2D Semiconductors Stalk Silicon at the Edge of Moore’s Law
In the quest to keep Moore’s Law going, you might imagine wanting to shrink transistors until the smallest part was just an atom thick. Unfortunately, that won’t work for silicon. Its semiconducting properties require a third dimension. But there is a class of materials that act as semiconductors even though they are two-dimensional. And new results from some of the biggest chip companies and research institutions show that these 2D semiconductors could be a good path forward once silicon’s limits are reached.
In work presented this week at IEEE International Electron Devices Meeting, in San Francisco, researchers at Intel, Stanford, and TSMC presented separate solutions to one of the most vexing barriers to making 2D transistors: sharp spikes of resistance at the places where the semiconductor meets metal contacts. Meanwhile, engineers at imec showed both how they’re clearing a path to commercial-grade manufacturing processes and demonstrating just how small future 2D transistors might be. And researchers in Beijing and Wuhan have constructed the 2D equivalents of the most advanced types of silicon devices.
“Silicon has reached its limit,” says Krishna Saraswat, a professor of electrical engineering at Stanford University. “People claim that Moore’s Law is over, but in my opinion that’s not the case. Moore’s Law can continue by going in the 3rd dimension.” For that, you need 2D semiconductors or something like them, says Saraswat, who collaborates with Stanford professors Eric Pop and H.-S. Philip Wong on 3D chips. Because of their potential to scale down to small size and relatively low processing temperatures, 2D semiconductors could be built in multiple layers.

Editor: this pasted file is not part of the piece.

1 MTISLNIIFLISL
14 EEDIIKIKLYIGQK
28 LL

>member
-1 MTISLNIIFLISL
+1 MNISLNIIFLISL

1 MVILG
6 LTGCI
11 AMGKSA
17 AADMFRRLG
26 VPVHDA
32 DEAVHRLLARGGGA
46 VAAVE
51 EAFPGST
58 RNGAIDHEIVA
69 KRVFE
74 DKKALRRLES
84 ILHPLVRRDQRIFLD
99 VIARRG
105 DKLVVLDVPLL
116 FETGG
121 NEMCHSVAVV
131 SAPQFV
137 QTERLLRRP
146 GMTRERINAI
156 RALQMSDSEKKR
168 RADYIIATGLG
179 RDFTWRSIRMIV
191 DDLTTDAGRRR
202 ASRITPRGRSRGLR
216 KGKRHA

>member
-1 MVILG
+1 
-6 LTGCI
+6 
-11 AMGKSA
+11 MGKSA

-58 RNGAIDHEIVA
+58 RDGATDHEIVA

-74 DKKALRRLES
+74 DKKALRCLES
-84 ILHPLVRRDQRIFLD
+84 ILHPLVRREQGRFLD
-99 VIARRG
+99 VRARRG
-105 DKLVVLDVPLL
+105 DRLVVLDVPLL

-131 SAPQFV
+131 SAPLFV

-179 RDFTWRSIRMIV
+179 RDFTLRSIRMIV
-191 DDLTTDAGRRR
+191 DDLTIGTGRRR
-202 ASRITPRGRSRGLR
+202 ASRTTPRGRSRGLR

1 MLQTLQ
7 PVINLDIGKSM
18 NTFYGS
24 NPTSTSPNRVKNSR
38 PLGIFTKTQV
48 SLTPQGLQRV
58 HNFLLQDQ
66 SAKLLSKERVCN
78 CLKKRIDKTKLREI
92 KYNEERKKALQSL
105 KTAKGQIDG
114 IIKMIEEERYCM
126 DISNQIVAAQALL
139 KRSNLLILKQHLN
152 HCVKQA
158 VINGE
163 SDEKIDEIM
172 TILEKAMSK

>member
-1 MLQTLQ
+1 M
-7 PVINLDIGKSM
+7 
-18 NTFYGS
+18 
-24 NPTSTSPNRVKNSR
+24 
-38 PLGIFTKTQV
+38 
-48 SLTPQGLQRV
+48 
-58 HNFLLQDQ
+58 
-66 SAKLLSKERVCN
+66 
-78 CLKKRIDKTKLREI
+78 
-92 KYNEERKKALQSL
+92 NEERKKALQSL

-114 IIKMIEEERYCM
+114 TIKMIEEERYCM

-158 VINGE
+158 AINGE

2D semiconductors belong to a class of materials called transition metal dichalcogenides. Among them, the best studied is molybdenum disulfide. Electrons should theoretically zip through tungsten disulfide, another such 2D material, more quickly than MoS2. But in experiments at Intel, MoS2 devices were superior.
Perhaps the biggest obstacle 2D semiconductors face is making low-resistance connections to them. The problem is called “Fermi-level pinning”, but what it means is that a mismatch between the electron energies of the metal contact and the semiconductor creates a high-resistance barrier to the flow of current. This Schottky barrier is created because electrons near the interface flow into the lower-energy material, leaving a charge-depleted area that resists current. The aim now is to make that region so insignificant that electrons can just tunnel across it without much effort.
Rival chipmakers TSMC and Intel separately hit on a different solution—antimony
Aravindh Kumar, a student of Saraswat’s, came up with one of a pair of solutions to the problem that were reported at IEDM. In prior research, gold had been the contact of choice for forming transistors with MoS2. But depositing gold and other high-melting-point metals damages the MoS2, making the barrier problem worse. So Kumar experimented with indium and tin, which have melting points in the low hundreds of degrees C. [READ MORE]